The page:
As with any puncture wound or incision, oral piercings may cause pain,5, 11, 12 swelling,4, 5, 11-13 and infection.11, 12, 14 Other complications of intraoral and perioral piercings may include increased salivary flow;12, 15 gingival injury or recession;2, 11, 13, 16, 17 damage to teeth, restorations or fixed prostheses;2-4, 12, 13, 17, 18 lingual abscess;19 interference with speech, mastication or deglutition;3, 5, 11 oral lichenoid lesions;20 scar tissue and keloid formation;15, 21 and allergic contact dermatitis.22, 23 Because of the tongue’s vascular nature, prolonged bleeding may result if vessels are punctured during the piercing procedure.24 Purulent, unusual and/or colored discharges from oral piercings have also been reported.25
The technique for inserting tongue jewelry may abrade or fracture anterior dentition,3, 4, 12, 18 and digital manipulation of the jewelry may significantly increase the potential for infection.11, 13, 14 Airway obstruction due to pronounced edema4 or aspiration of jewelry poses another risk, and aspirated or ingested jewelry could present a hazard to respiratory or digestive organs.5, 13 Oral jewelry or ornaments can compromise dental diagnosis by obscuring anatomy and defects in radiographs. There are also reports of the jewelry becoming embedded in surrounding oral tissues, requiring surgical removal.2, 13, 26 Studies have also shown that lip or tongue piercings can harbor periodontopathogenic bacteria,27, 28 and that piercing jewelry made of synthetic materials (e.g., polytetrafluoroethylene or polypropylene), rather than steel or titanium, have lower levels of bacterial colonization.29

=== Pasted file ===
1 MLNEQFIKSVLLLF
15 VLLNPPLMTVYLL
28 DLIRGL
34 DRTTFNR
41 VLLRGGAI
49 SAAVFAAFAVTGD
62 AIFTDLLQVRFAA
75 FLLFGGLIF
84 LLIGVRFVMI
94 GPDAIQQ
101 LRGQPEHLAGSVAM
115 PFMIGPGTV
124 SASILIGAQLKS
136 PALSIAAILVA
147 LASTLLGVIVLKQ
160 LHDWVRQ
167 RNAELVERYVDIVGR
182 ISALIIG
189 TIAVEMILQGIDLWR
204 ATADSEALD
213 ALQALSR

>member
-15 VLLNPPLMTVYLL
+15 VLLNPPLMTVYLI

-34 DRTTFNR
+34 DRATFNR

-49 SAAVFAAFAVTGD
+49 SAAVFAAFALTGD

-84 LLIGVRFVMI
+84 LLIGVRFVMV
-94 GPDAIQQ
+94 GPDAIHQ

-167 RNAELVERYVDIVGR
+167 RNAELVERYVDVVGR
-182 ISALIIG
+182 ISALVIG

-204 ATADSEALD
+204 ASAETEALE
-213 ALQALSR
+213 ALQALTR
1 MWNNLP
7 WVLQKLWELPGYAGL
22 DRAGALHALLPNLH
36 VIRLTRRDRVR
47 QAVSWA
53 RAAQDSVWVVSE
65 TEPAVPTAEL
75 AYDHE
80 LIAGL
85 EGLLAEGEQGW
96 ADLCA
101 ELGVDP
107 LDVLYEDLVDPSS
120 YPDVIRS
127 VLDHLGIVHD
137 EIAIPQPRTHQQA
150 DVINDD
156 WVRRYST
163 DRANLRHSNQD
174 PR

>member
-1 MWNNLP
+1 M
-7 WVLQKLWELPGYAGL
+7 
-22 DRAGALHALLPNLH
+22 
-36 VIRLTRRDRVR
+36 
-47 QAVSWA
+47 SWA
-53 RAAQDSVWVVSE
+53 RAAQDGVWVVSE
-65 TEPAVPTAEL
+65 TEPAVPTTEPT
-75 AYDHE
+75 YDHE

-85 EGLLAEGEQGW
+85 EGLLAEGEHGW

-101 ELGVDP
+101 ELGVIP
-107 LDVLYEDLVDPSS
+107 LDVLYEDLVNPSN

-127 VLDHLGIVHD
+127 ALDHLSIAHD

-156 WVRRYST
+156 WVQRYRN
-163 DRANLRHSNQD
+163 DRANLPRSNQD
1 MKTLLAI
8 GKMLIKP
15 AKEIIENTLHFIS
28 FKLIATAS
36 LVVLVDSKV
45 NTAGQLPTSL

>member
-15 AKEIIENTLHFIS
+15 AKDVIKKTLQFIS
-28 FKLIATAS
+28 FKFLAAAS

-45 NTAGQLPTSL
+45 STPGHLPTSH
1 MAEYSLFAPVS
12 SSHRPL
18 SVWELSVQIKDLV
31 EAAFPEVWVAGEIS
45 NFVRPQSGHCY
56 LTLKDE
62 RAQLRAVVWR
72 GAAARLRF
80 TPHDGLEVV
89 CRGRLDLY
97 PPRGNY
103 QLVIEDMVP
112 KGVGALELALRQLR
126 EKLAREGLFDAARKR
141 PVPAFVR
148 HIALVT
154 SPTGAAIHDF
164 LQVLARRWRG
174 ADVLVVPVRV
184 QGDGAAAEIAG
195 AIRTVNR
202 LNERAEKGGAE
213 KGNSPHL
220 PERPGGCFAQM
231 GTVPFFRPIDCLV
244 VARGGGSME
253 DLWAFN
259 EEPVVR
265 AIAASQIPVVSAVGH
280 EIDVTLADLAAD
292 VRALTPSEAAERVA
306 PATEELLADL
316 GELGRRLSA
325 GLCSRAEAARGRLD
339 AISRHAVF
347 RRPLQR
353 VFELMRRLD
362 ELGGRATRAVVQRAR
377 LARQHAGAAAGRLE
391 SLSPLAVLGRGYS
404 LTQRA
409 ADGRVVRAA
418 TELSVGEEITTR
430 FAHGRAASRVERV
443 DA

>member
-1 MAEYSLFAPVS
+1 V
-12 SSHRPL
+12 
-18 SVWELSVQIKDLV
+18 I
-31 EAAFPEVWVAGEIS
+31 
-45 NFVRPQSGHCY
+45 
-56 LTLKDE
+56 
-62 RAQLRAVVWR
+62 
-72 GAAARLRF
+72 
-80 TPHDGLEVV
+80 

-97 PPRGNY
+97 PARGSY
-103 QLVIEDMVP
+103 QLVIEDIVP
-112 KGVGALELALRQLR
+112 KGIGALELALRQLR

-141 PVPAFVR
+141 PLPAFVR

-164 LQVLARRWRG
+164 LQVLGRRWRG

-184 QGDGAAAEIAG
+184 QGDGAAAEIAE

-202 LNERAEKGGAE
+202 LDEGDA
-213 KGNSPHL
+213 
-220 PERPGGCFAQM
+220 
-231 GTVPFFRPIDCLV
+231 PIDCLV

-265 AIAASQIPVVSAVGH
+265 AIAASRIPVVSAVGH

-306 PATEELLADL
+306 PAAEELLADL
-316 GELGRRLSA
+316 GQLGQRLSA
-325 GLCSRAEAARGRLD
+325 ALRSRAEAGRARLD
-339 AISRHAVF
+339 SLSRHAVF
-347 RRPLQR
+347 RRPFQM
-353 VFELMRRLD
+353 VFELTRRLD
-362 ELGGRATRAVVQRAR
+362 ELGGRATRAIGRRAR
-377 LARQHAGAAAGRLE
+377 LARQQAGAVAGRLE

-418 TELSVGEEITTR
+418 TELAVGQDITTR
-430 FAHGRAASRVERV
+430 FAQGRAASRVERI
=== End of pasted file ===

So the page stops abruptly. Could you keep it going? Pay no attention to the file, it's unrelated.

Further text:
Oral piercing complications are relatively common. According to one systematic review, gingival recessions were identified in up to 50% of individuals with lip piercing and in 44% of those with tongue piercing; tooth damage was also seen in 26% of individuals with tongue piercings.30 Complications may arise either during the oral-piercing procedure, immediately after its completion, or over the long term (after initial placement).2
Several case reports in the published literature have described severe or life-threatening complications related to oral piercing. In one case, a 25-year-old British woman developed Ludwig’s angina, a rapidly spreading cellulitis involving the submandibular, sublingual and submental fascial spaces bilaterally, four days after receiving a tongue piercing.6 Intubation was necessary to secure the woman’s airway, and when antibiotic therapy failed to resolve the condition, surgical intervention was required to remove the barbell-shaped jewelry and decompress the swelling in the floor of the mouth. In another case report, a healthy 19-year-old woman contracted herpes simplex virus, presumably through a recent tongue piercing.31 The infection progressed to fulminant hepatitis and subsequent death.